How Hollywood hitched a ride on 'Galaxy'
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Adams's quest to write something memorable was both his strength and weakness. The author crafted his novels with the meticulous precision of someone setting up a line of dominos along the Great Wall of China - each and every word was carefully selected to give sentences the perfect weight and equilibrium. Not surprisingly, he found the process so painful and daunting that he tended to procrastinate rather than face the blank page. As Adams himself once put it, "I love deadlines. I love the whooshing noise they make as they go by." (Sonny Mehta, Adams's editor at Pan, came up with a novel solution: He once locked the author in a hotel room until he finished writing a book.)Skip to next paragraph
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Unfortunately, Adams's sluggish work habits stalled production of the movie. During the '90s, he diverted his attention to devising innovative computer games, and in 1994 he even played guitar on stage with Pink Floyd. Though several big-name producers had expressed interest in Adams's drafts over the decades, the writer struggled to adapt his sci-fi comedy into a workable screenplay. Yet his enthusiasm for the project never waned, and he even went as far as relocating his family to California following a deal with Disney in the late 1990s.
After Adams's untimely passing, however, it seemed the film would never be made. Yet the producers persevered. They hired Karey Kirkpatrick, writer of "Chicken Run," to rework the problematic script. Mr. Kirkpatrick went back to the original radio plays and read the books. He was also given access to Adams's computer hard drive so that he could see earlier drafts of the screenplay.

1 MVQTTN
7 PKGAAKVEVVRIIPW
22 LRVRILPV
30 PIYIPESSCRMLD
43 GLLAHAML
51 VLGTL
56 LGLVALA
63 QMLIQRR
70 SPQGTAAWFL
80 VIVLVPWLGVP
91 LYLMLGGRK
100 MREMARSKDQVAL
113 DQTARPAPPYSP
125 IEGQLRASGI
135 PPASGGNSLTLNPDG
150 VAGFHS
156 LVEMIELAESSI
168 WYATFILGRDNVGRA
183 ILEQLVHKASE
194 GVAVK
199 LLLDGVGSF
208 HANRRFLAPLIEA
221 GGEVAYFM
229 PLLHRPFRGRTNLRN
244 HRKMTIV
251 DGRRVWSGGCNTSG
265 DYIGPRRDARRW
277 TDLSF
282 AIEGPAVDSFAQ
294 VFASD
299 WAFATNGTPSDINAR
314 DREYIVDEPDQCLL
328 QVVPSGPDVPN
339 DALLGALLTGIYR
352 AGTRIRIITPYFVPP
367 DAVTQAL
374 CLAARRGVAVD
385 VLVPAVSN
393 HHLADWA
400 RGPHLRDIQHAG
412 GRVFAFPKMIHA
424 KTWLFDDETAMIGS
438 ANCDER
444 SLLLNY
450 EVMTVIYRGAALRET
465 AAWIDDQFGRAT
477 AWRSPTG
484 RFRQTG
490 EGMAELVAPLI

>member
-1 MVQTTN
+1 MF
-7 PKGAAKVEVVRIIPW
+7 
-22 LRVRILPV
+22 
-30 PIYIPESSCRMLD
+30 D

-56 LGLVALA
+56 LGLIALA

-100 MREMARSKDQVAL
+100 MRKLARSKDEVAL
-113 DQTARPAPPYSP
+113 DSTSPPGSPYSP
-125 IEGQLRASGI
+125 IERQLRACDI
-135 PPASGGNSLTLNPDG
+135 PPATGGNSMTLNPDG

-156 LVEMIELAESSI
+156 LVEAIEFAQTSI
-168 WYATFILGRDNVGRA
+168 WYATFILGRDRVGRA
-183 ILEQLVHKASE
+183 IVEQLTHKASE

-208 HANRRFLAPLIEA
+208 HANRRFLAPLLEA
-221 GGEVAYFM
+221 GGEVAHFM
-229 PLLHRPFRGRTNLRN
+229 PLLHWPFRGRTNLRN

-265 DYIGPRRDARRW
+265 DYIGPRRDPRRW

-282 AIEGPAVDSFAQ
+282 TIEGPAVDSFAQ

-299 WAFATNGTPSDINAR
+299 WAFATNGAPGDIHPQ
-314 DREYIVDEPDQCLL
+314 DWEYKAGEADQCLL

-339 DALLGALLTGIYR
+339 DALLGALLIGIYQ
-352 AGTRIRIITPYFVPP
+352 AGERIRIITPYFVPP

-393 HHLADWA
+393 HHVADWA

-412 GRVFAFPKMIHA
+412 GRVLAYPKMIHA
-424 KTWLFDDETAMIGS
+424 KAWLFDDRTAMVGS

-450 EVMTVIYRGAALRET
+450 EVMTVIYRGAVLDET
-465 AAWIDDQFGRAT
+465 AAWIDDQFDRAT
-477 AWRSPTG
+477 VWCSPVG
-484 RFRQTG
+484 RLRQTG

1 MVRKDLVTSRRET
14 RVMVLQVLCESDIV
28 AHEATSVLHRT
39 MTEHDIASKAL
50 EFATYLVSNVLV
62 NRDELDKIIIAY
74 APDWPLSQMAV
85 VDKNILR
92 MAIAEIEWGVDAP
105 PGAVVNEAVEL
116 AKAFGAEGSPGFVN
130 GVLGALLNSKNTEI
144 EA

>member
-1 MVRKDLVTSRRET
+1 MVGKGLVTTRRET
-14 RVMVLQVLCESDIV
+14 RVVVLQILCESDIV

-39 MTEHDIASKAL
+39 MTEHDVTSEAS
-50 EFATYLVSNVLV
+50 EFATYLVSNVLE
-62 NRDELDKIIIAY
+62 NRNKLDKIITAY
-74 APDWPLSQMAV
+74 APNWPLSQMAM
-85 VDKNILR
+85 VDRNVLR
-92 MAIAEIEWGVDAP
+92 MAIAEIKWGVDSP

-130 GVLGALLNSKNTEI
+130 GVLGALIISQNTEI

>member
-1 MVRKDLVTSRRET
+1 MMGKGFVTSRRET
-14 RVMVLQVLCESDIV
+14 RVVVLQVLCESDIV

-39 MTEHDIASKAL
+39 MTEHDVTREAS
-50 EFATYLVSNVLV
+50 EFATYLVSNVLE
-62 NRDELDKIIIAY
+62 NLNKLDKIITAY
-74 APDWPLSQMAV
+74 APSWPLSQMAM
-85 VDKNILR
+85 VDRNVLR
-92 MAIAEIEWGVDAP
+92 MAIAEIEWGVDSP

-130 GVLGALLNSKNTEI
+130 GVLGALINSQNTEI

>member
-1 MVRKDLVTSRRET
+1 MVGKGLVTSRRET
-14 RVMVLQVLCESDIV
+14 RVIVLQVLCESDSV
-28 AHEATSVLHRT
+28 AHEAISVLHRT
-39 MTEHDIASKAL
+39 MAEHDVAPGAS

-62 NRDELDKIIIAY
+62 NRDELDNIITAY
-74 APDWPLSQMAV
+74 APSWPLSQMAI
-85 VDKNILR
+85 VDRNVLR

"I've always said that the book is a very long setup: You meet the characters and then you go right to the end," says Kirkpatrick. "The book is sort of missing its middle, or the 'second act' if you're using film-structure jargon."
Kirkpatrick amplified a romantic plot in which an attractive galactic hitchhiker falls for Dent (even if he is dressed like Hugh Hefner). The writer also worked on a new character, a cult leader named Humma Kavula (played by John Malkovich in the film), that Adams had invented.
For Adams, the most important element of the script was his philosophical ideas, says Nick Webb, author of "Wish You Were Here: The Official Biography of Douglas Adams." "He was one of the first people who really thought about what information technology could do for us," says Mr. Webb, noting that Adams came up with the idea of the guide long before the Internet and PDAs arrived.
Strip away Adams's comic riffs about planets with pink oceans and the universal utility of the common bath towel, and one also discovers a subtext in the book about the vastness of infinity and mankind's place in it. As Mr. Gaiman puts it, "the delight of the universe Douglas was creating ... was taking all the small human concerns and then painting them on an intergalactic scale ... and realizing that they're still small human concerns."
For his part, Kirkpatrick admits that the script had to lose some of the book's sharp observations, since they didn't translate well to film. But, he says, the movie was careful not to compromise the book's tone or idiosyncrasies.
The film was directed by a British team professionally known as Hammer & Tongs (real names: Garth Jennings and Nick Goldsmith), who set about the daunting challenge of making a science-fiction comedy for audiences who aren't used to science-fiction comedies, at least not the type without Will Smith. "Hitchhiker" boasts good actors but no big-name stars - it's anyone's guess how it will fare.
"I've seen 'Hitchhiker's' and I would say it's better than most stuff you're going to see out there," concludes Kirkpatrick. "I'm very hopeful that people will find it. It's definitely not going to be criticized for being like other things out there."